Tuesday, November 24, 2009

To Cure or not to Cure...The Truth Uncovered

When placing a pork order with us, we like to offer our customers the opportunity to have their pork custom butchered. For many of our customers, it is the first time they have had the chance to decide how their meat is processed. Often we will aid by asking a questions like,

Would you like your hams and bacon cured/smoked or fresh?
Do you want breakfast sausage or ground pork?
Do you prefer loin roasts or pork chops?

Once in a while customers will ask for my opinion on cured meats. Or more commonly if our meats are cured “naturally without nitrites”. In an effort to provide the healthiest, highest quality, and most delicious foods possible, we have done a fair amount of homework regarding cured meats and naturally cured meats. We have spoken with numerous butchers, visited smokehouses (curing facilities), and read through a fair amount of material. To our surprise, we found that health conscious consumers have once again been lied to and mislead. (Don’t ask me why I am surprised at this point. I suppose I am too trusting.)

At this point I would like to offer a disclaimer that I am not a food expert, doctor, nutritionist etc… I am a farmer who is trying to simplify the confusing information out there. What I present here is accurate to the best of my knowledge. Each side of the spectrum puts forth information to convince that their way is the right way. In studying this I too may have been mislead. Please research this for yourself and form your own conclusion.

Cured meats by definition contain some kind of curing agent like salts. When you read “salts” don’t assume sodium chloride (table salt). The most common curing salt used today is sodium nitrite. Sodium nitrite is what gives bacon and ham its pink color even after it has been cooked. It is used to prevent the growth of bacteria like Clostridium botulinum, which causes botulism. It also gives bacon and ham that distinct flavor that so many people love. The health concern with sodium nitrite is that when cured meats are exposed to high temperatures like those reached when grilling, that nitrosamines form. Nitrosamines are a carcinogen and can therefore be linked to causing cancer.

The meat industry counters with claims that the studies connecting cured meats to causing cancer were conducted during the 1970’s and that since then they have reduced the amount of sodium nitrite in meats to 10% of the amounts used in the 70’s. They claim that they have also added erythorbate and ascorbate to their curing solution which inhibit production of nitrosamines and deplete any residual nitrite.

Well what about “Nitrite Free”, “No Nitrite Added”, “Naturally Cured”, or “Preservative Free” meats? (If you have high blood pressure, don’t read any further. I don’t want to be responsible for killing you off!) Products labeled with the claims above all contain “natural nitrates” which by themselves are harmless. In fact, these “natural nitrates” are derived from sugar cane, vegetables, and sea salt. Celery is one of the most common vegetables used as its juice naturally contains high levels of nitrates. There are some farms that intentionally add extra nitrates to the soil so that when the celery or sugar cane is harvested for “natural curing” that it will have even higher levels of nitrates than would normally occur. When this “natural nitrate” is added to the meat, bacteria reduce it to nitrite! While it hasn’t been “added”, the nitrite is present in every way! Since the products are “natural” they are not considered “preservatives” and do not need to be labeled as such. The newly formed nitrites are just as capable of forming into nitrosamines when exposed to high heat. In fact, I am left wondering if the “naturally cured” meat isn’t more harmful as it doesn’t have the erythorbate and ascorbate that supposedly inhibits the formation of nitrosamines! Additionally there is no regulation overseeing the amount of nitrates added to the cured meats like there is when sodium nitrite is used.  The next time you are at the grocery store and reach for those “nitrite free” hot dogs, bologna, ham, bacon etc… and are willing to pay double the price, you may want to think twice.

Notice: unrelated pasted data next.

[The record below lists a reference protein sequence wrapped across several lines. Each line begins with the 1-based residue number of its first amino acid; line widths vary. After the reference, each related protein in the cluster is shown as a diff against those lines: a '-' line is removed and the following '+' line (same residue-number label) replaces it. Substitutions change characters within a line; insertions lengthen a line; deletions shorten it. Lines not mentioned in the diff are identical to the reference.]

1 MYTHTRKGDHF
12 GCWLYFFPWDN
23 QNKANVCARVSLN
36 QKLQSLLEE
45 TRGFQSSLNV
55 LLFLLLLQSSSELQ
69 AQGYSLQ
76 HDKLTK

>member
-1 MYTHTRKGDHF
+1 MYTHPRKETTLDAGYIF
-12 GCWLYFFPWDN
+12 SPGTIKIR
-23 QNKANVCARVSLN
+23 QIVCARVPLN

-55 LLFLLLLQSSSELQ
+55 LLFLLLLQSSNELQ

In our opinion, there is no such thing as a cured meat that is free of nitrates/nitrites!

I recently met up with a butcher who after much begging and arm twisting tried an experiment for me. We injected a ham with a simple brine solution (table salt and water) and then smoked it. We got it back last weekend and cooked up for our Sunday dinner. As usual we invited our guinea pigs sister and her family over for dinner. We slow cooked the pork in the Crockpot and the house smelled wonderful! Just like a good ham. Eating it was different. Not bad, just different. It tasted like ham but looked like a roast. It had the texture of a roast as well. My only regret it that I didn’t have one of my own pigs available to use. The meat was a little mushy which is typical of confinement raised pigs. I plan to try it again with one of my own pigs so that I can make a fair judgment call. We will try smoking bacon the same way and see how that turns out. As it was, everybody thought it was good, but the majority preferred a regular pork roast. Again this may be because we are spoiled on the quality of our own pigs.